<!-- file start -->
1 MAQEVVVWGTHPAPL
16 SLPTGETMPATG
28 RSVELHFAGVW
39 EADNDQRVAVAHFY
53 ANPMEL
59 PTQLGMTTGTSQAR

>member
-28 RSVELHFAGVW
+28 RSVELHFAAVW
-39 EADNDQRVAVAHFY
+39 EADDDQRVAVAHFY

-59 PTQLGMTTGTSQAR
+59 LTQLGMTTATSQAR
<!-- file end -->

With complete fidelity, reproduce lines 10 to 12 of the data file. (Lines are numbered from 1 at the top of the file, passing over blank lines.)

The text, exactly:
-39 EADNDQRVAVAHFY
+39 EADDDQRVAVAHFY

-59 PTQLGMTTGTSQAR